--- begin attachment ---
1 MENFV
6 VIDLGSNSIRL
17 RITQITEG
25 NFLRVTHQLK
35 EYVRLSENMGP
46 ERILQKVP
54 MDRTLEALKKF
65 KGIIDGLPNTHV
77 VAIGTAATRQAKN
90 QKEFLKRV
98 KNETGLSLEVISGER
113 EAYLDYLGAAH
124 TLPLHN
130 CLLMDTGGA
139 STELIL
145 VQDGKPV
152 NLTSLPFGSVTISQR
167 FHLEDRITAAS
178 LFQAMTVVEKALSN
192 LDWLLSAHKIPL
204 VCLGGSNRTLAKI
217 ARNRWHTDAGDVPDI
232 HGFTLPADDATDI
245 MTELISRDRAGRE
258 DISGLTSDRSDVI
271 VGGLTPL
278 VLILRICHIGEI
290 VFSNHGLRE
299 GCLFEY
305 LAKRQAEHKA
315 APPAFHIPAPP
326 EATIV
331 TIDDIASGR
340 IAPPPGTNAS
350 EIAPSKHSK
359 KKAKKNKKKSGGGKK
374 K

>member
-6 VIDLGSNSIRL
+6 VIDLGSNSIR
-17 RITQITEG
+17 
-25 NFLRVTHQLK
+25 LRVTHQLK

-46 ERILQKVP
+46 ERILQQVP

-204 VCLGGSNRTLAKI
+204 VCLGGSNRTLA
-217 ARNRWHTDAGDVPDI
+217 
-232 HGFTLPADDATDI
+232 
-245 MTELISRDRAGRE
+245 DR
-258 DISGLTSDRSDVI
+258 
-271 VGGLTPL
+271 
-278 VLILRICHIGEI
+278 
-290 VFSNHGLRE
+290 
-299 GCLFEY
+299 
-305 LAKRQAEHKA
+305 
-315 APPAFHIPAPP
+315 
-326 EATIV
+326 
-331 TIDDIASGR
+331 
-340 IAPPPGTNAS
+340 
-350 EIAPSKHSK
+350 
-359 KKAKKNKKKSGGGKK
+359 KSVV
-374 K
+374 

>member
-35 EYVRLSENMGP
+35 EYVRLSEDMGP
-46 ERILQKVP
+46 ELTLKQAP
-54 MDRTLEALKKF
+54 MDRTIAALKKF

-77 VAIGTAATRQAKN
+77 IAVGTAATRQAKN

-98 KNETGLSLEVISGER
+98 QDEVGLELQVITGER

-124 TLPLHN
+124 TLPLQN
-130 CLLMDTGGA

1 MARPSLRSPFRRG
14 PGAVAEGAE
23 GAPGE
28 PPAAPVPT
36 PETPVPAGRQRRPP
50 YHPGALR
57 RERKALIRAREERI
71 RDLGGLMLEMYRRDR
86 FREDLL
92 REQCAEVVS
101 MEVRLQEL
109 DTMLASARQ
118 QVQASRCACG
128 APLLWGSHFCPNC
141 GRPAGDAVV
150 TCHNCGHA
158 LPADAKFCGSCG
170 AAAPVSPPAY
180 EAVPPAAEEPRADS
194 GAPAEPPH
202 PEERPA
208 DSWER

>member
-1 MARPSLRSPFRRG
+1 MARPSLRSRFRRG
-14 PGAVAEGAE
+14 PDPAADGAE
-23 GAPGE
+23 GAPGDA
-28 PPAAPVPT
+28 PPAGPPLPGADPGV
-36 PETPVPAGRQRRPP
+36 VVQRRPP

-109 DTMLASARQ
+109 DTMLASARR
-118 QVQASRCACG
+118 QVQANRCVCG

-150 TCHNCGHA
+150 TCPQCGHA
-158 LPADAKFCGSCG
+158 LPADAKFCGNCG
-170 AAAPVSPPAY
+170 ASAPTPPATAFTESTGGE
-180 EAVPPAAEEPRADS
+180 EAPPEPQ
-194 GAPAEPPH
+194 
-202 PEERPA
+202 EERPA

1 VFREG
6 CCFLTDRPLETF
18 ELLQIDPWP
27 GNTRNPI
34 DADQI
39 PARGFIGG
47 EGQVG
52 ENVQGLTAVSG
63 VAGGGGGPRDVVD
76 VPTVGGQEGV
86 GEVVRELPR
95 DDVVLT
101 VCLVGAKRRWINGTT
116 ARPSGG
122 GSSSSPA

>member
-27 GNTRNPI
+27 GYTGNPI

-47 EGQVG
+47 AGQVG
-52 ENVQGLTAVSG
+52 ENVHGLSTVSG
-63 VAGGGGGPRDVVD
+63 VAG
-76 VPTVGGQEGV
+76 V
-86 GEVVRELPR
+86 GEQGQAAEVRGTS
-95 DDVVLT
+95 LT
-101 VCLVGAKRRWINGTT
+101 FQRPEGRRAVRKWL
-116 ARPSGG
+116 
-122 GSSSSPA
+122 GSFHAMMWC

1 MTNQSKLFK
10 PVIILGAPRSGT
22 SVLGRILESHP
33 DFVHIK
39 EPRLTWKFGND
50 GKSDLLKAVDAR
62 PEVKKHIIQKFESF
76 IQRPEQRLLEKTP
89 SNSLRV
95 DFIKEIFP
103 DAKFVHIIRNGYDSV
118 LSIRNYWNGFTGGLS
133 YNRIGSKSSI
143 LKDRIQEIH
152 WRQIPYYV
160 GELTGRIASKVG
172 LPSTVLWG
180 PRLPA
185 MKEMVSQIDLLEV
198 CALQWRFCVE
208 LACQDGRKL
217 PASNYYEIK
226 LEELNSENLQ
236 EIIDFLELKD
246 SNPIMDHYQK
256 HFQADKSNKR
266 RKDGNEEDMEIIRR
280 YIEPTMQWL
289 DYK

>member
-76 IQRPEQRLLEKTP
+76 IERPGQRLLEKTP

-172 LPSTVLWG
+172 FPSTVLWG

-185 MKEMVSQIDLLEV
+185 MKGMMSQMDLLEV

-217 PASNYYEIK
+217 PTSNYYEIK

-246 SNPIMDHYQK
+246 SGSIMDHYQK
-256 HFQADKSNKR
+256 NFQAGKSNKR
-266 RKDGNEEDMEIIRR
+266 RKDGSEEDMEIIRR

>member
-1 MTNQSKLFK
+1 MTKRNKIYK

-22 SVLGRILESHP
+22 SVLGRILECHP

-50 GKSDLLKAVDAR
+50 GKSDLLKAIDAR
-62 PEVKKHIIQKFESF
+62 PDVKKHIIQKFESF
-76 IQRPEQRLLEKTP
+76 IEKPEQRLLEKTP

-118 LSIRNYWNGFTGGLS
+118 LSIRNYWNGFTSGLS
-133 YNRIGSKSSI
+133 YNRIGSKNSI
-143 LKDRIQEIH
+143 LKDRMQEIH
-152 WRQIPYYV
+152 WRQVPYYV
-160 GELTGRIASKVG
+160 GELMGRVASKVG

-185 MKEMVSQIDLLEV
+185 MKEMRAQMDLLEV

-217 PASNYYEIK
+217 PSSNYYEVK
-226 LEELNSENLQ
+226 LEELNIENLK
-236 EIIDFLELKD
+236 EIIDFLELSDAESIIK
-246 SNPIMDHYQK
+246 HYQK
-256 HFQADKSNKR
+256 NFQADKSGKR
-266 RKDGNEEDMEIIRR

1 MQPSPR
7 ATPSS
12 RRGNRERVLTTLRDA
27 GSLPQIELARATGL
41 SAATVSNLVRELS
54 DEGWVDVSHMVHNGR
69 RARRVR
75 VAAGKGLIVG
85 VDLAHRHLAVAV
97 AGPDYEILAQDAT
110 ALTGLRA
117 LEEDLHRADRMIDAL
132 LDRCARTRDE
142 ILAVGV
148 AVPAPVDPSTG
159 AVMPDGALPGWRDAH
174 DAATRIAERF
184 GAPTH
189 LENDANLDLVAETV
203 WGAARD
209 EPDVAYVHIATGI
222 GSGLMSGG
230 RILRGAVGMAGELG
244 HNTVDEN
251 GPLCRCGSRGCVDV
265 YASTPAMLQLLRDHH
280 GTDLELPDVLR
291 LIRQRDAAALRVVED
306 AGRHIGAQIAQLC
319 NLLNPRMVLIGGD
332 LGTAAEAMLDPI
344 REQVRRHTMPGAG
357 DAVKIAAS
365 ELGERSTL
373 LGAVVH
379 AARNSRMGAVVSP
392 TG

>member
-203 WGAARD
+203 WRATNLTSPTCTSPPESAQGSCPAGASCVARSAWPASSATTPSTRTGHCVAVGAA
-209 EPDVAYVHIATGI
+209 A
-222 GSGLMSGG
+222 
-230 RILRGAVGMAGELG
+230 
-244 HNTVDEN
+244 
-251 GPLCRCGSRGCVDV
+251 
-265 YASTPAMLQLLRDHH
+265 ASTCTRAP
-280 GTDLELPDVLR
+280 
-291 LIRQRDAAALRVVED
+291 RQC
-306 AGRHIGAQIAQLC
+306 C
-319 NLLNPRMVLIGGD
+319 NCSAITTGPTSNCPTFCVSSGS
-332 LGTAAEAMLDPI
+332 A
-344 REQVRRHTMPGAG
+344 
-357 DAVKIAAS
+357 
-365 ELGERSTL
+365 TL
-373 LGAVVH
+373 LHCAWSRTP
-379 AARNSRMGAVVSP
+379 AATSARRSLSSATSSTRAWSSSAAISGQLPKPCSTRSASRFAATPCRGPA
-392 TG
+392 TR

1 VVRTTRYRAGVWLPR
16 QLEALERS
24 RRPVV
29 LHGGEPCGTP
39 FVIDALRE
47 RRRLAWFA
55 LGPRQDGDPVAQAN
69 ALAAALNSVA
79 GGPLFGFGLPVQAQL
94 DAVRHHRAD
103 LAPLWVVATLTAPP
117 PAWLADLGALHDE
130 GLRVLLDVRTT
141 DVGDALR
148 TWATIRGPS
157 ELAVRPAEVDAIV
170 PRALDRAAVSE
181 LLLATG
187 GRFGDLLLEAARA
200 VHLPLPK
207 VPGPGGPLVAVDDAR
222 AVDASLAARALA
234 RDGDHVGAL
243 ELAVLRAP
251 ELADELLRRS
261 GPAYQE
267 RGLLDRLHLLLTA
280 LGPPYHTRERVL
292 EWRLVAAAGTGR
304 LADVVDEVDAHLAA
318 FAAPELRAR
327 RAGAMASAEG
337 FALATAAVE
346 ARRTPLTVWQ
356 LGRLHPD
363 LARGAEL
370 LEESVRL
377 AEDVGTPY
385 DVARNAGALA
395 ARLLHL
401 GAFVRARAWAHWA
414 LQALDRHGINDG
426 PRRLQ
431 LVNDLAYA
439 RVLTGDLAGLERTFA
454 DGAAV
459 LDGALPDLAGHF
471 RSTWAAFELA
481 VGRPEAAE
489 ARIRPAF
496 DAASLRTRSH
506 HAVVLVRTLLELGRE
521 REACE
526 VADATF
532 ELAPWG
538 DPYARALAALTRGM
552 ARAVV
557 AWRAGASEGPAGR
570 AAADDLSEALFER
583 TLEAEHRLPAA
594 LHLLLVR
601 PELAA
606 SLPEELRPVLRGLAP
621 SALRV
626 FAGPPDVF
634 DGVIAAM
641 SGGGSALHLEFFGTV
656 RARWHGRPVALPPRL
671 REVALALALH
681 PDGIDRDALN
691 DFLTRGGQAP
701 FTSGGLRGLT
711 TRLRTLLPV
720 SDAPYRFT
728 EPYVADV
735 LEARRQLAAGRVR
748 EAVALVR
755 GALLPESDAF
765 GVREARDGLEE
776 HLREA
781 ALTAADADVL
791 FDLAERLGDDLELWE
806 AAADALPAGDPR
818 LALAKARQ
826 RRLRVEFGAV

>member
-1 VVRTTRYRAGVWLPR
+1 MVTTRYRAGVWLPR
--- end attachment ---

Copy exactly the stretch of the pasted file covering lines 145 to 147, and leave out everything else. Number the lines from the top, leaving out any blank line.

6 CCFLTDRPLETF
18 ELLQIDPWP
27 GNTRNPI